Obesity problems haunt mortuaries

August 17, 2007

Australian pathologists have warned that increases in obesity may mean that mortuaries have to be redesigned to accommodate larger bodies.

A study by pathologists at Adelaide University of the body mass of corpses used in coronial autopsies found 33 per cent of the 255 adults surveyed were obese and 6 per cent were morbidly obese, against 17 per cent and 3 per cent respectively in a 1986 study.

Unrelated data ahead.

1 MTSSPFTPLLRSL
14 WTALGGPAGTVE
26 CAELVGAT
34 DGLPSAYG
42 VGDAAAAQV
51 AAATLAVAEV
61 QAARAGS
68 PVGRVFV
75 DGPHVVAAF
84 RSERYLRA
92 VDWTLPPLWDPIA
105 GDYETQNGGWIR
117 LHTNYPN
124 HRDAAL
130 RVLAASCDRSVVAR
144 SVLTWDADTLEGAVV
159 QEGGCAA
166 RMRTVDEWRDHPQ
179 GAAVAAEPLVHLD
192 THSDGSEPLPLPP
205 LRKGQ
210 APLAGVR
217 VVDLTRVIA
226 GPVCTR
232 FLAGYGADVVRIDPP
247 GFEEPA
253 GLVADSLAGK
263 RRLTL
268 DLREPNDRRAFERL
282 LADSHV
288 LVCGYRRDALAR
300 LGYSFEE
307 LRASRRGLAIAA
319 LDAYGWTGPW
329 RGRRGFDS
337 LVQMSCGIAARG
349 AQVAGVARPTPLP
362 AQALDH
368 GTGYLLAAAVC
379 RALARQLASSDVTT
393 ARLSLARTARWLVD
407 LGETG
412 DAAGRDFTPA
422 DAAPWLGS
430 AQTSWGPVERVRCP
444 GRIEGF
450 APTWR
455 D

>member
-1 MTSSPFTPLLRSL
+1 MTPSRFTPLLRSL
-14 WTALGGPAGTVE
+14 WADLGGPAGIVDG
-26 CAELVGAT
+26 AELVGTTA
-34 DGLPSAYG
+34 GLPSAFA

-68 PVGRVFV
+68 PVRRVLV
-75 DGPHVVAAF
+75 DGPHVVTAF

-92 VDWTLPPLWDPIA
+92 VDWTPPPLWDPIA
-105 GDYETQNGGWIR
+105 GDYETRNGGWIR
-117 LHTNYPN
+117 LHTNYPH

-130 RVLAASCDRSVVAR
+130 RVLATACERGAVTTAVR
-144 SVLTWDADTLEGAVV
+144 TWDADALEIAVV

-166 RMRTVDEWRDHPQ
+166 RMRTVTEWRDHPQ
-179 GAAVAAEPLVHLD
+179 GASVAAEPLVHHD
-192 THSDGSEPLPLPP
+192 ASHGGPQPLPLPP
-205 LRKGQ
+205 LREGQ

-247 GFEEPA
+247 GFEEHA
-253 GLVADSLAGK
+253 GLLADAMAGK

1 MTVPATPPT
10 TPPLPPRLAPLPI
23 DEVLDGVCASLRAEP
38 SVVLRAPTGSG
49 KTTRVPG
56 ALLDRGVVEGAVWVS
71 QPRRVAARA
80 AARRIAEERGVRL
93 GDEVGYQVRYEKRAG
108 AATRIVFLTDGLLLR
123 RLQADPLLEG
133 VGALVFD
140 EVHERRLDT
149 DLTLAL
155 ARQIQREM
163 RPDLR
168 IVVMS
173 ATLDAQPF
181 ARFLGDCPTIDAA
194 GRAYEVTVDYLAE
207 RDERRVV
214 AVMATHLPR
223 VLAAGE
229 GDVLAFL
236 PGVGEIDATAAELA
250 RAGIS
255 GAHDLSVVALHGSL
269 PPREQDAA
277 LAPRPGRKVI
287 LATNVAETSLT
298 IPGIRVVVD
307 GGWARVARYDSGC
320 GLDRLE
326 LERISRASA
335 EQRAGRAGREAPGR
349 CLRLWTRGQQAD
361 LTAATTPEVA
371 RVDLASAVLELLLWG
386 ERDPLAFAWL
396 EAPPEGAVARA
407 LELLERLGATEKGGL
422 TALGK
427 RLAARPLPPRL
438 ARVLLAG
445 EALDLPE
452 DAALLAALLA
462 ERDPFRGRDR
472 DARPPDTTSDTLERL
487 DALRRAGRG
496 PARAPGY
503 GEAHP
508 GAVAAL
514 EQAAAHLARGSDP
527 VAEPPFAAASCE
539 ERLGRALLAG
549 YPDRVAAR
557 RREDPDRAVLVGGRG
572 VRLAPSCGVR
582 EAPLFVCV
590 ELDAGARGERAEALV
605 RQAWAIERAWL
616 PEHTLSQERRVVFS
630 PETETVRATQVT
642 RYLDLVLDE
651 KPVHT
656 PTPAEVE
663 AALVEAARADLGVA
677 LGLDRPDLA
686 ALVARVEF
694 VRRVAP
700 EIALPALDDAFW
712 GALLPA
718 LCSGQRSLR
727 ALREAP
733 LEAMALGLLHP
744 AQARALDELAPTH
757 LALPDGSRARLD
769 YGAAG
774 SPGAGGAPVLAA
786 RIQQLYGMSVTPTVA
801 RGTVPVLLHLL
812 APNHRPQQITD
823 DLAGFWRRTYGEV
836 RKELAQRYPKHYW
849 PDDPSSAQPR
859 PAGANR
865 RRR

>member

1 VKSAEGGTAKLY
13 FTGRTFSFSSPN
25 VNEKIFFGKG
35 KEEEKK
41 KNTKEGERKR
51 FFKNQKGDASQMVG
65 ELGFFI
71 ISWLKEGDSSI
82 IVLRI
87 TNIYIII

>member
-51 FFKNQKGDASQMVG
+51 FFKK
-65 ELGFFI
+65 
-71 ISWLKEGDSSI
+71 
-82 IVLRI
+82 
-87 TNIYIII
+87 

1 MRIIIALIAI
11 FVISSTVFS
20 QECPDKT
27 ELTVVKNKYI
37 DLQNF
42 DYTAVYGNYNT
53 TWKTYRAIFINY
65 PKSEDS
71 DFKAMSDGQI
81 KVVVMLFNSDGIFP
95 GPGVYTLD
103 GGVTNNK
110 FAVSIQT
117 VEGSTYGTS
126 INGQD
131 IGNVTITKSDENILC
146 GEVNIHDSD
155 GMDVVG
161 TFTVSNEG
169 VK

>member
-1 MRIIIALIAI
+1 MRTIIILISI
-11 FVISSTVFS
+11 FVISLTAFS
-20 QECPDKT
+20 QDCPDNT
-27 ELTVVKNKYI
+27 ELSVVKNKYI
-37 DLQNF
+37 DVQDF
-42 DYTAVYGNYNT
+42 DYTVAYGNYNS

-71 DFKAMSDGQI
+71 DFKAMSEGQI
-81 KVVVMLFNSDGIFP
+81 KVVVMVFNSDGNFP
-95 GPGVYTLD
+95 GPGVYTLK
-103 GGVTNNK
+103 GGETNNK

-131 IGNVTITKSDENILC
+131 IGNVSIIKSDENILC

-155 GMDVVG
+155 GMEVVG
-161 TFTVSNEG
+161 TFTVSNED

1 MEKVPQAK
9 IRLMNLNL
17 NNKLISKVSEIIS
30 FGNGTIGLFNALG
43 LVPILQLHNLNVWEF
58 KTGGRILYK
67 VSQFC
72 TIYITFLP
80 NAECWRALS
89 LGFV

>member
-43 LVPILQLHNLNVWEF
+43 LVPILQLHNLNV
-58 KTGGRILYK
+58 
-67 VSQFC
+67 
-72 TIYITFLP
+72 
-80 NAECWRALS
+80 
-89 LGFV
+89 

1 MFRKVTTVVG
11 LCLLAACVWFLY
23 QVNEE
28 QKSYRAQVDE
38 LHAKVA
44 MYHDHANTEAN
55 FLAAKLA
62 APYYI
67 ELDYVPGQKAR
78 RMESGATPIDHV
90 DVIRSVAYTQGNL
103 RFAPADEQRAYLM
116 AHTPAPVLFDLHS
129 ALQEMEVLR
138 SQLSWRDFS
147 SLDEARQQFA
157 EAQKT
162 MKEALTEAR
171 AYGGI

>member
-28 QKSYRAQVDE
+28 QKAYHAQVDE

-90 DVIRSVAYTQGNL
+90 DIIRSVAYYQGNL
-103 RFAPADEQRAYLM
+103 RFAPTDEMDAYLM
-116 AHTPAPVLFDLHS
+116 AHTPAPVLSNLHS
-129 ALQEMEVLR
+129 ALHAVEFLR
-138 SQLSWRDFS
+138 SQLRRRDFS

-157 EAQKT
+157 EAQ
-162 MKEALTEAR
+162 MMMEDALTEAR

In a letter to an Australian medical journal, study author Roger Byard warns that specially deigned mortuaries with more robust equipment would be needed if the trend continued in order to deal with the logistical problems of storing larger bodies, the health and safety issues for staff of lifting greater weights and the more rapid decomposition of morbidly obese bodies. "Failure to provide these may compromise the postmortem evaluation of markedly obese individuals, in addition to potentially jeopardising the health of mortuary staff," he says.

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